Mutual Funds > Zweig on Funds
Is the S&P 500 rigged?
June 13, 2001

The ultimate market measure has been turned inside out -- and may never be the same again. Investors beware
By Jason Zweig
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Many investors think that Standard & Poor's 500-stock index, the most popular benchmark for measuring market performance, is a stable list of the country's 500 biggest companies. Not so. The S&P 500 is, in fact, made up of the 500 stocks that most appeal to seven people who meet once a month on the 44th floor of 55 Water Street in downtown New York City. Like the admissions committee of an elite country club dropping white or black balls into a wooden box, the Index Committee of Standard & Poor's meets in secret; its proceedings are at least as private as those of the Federal Reserve Board, with no minutes released or memorandums issued. But it's become clear that the index keepers are changing the S&P in a radically new and potentially disruptive way. They are systematically tearing out sluggish Old Economy value stocks and replacing them with trendy New Economy names. The implications for investors are huge. One example: The switches made last year hurt the performance of the index by an estimated total of $100 billion.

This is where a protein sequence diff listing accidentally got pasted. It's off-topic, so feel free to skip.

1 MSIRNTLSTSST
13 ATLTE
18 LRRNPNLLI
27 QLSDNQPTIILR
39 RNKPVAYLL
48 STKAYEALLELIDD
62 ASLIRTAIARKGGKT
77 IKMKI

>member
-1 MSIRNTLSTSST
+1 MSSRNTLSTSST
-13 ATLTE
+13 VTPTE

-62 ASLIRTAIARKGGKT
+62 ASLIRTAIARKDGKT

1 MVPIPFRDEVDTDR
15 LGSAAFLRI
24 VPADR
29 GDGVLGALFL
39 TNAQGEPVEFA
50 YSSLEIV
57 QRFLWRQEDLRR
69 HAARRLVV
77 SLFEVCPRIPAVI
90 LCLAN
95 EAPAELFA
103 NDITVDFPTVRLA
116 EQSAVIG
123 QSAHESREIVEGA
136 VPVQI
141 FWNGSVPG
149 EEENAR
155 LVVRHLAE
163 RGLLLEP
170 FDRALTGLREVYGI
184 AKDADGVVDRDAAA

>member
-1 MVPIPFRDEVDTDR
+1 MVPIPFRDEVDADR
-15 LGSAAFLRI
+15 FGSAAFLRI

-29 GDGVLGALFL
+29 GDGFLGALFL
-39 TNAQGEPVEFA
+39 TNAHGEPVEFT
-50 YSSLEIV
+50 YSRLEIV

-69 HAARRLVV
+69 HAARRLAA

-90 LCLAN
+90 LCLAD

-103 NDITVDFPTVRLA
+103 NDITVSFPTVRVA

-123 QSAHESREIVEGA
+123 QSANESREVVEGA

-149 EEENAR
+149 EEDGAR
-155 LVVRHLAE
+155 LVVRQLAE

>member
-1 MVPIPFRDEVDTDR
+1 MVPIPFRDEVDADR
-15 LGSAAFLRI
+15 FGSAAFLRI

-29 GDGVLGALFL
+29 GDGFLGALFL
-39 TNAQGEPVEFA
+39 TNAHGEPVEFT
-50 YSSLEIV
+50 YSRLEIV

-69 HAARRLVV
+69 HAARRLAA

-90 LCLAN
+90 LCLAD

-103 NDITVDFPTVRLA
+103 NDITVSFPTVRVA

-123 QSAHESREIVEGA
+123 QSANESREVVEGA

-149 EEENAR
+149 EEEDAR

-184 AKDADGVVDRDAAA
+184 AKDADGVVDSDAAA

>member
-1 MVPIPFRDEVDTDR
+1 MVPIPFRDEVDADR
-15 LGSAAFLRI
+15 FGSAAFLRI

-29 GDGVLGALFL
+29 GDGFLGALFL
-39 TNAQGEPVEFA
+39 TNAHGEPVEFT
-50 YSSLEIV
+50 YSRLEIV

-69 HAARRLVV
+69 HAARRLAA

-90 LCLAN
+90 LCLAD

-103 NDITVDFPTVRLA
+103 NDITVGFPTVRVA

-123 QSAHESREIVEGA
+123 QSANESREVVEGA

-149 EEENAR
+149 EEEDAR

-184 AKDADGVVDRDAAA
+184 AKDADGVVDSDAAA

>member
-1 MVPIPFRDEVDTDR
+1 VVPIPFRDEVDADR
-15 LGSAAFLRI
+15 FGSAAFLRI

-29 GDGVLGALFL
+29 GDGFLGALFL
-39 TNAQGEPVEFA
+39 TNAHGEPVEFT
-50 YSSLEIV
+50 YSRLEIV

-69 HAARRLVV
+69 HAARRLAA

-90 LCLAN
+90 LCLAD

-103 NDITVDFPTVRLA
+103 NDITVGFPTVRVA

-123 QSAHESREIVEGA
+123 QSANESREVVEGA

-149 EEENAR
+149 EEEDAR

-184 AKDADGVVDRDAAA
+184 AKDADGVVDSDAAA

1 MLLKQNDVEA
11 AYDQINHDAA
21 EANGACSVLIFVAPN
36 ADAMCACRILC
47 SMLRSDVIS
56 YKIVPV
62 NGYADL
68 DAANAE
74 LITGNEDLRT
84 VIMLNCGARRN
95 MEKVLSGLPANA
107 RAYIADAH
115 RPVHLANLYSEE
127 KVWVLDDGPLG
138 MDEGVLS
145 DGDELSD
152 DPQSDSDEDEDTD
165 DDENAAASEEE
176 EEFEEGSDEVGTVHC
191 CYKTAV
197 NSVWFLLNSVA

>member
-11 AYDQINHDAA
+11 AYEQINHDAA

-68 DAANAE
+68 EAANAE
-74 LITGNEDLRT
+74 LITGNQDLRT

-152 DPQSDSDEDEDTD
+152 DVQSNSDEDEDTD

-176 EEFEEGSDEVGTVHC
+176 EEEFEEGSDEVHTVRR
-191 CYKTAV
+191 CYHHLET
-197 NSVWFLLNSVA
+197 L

Vast sums of money ride on the S&P index committee's deliberations. The S&P 500 makes up about 70 percent of the value of all U.S. stocks; roughly $1 trillion is invested in index funds that seek to track its performance precisely, with trillions more in other funds that shadow it. To sophisticated investors, the S&P 500 is the market.

When the S&P committee replaces one stock and adds another, it issues a terse press release at 5:15 p.m. New York time, after the stock market closes. Only then does an S&P official contact the companies that have been added and deleted. The announcement sets off a huge chain reaction, as the index funds swing into action, buying the new stock in massive volumes. By the end of the first day a stock is included in the S&P 500, roughly 8 percent of its shares disappear into the portfolios of index funds, where they remain indefinitely. Non-index funds load up on a newly minted member as well, betting that the stock's price will rise now that it has joined the ultimate honor roll for American companies. Meanwhile, the shares that the committee deletes from the index drop that day like ducks shot out of the sky.

"The idea in running the index," explains index committee chairman David Blitzer, "has always been that it should reflect the stock market and, through the market, the U.S. economy as a whole." Blitzer, an affable and refreshingly forthright fellow who looks like a blend of an Amish farmer and a rabbi, is S&P's chief investment strategist and the author of a solid new book on index funds, Outpacing the Pros.

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